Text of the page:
The Secoli Method: Roots
The origins of the Secoli Method lie in the history of the tailoring, cutting, and creation of traditional women’s clothing linked to the nobility of the Italian courts in the first “Risorgimento” and later of the House of the Savoia family. The postwar period brought original innovations that became the basis of the method. The Secoli Method combines its traditional method of making outfits with upgraded technology and programs that are used in the industry today
First of all, a theory was developed that put measurements of height and circumference as fundamental. From these measurements you can proportionately obtain all other measurements of the human body. Then, once the basics are developed, patterns are drafted based on them. After grading and industrialization of the product model, the result is organization and production control. But Secoli does not stop at the design. The institute understands that at the foundation of a quality product, there are many variables to successfully combine. Throughout the construction, style and design must be considered. The final result is the most important part of the construction. Dedicated students must, therefore, possess vast knowledge and deep expertise. Secoli, faithful to its tradition of business reality, takes particular care to teach technology use and programs that are used by the textile and clothing industry.
Pattern Drafting and Design is a two-year program for those who, at the end of high school or college, want to become a leader in the world of Italian fashion. The program teaches participants the entire design process, from a creative idea to a material realization, as the prêt-à-porter companies do to make up their collections. After two years, the students participate in a fashion show event, the “Secoli fashion show." They show their own mini collections, and after completing all final exams, students may enter the master's and other postgraduate programs offered, with specialties in women, men, or children.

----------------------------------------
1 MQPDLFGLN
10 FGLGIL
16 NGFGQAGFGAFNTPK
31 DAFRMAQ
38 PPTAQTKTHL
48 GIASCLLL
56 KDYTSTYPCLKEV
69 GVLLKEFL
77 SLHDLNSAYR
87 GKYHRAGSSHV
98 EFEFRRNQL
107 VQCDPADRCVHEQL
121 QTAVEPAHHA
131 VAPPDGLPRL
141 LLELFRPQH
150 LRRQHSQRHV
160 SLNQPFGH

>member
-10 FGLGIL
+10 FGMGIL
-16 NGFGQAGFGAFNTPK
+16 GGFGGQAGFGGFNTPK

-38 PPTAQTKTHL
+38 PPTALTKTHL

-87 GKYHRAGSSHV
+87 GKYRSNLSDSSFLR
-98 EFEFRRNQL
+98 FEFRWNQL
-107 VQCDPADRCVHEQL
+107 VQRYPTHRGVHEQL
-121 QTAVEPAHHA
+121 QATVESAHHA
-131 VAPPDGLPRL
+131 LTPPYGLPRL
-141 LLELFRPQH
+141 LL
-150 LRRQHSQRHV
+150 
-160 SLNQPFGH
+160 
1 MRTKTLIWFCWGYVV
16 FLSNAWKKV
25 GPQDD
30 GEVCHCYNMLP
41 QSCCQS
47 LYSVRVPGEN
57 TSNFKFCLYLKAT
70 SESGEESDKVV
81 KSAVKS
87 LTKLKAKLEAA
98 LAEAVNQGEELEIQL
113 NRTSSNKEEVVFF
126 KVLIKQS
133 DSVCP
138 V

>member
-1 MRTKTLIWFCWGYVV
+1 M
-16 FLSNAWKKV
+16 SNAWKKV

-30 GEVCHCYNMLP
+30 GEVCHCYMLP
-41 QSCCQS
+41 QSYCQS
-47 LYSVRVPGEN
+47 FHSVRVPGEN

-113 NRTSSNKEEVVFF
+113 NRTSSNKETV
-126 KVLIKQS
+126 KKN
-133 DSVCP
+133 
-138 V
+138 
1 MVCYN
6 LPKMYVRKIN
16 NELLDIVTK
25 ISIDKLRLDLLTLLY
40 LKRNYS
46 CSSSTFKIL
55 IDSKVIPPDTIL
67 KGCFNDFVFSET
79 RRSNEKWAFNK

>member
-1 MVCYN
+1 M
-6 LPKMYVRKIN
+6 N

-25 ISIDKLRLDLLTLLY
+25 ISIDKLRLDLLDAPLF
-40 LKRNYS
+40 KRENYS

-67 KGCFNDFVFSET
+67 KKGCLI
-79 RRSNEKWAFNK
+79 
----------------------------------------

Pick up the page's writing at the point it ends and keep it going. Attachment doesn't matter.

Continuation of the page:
Pattern Drafting Biennial. This is a two-year program that educates participants in designing patterns in a specialty of their choice (women, men). They also have the option of completing their training with a variety of other subjects. At the end of two years, students participate in the Secoli fashion show with their own mini collection specializing in either women or men.
Intensive Pattern Drafting. This program completes the participant’s training in the design of patterns in the specialty of their choice (women, men) with a year of intensive training (four days per week in school full-time).
Computer Graphics and CAD Modeling. Thanks to our Lectra Systems technology, training programs on computer graphics and modeling are the most up-to-date. They are available to professionals and students of all programs in the fashion institute.
Single Issue Programs. These are training or refresher programs organized for professionals in the fashion industry and our alumni. The purpose of these programs is to enhance training with the aim of providing practical tools for solving business problems. These courses include style and product, design, production and prototype, organization and timing analysis and methods, production planning, marketing, and computer graphics and CAD modeling.
The Secoli Institute, with its established and recognized training capacity, has a 98 percent placement average for its students! The emphasis on production needs and proper preparation of the students has always been appreciated by companies.
Many of our students come from all over the world. A majority of our members are from Japan, China, South Korea, and Spain. There has also been a remarkable growth trend recently regarding the participation of future professionals from South America.
The Secoli Institute has woven a network of relationships and collaborations with many prestigious companies in the fashion industry over the years: Aeffe, Armani, Benetton, Brioni, Corneliani, Dolce and Gabbana, Emilio Pucci, Fendi, Ferre, Gilmar, Group Zegna, Gucci, Jil Sander, Krizia, Marzotto, North Face, Prada, Ralph Lauren, and Versace…to name only a few.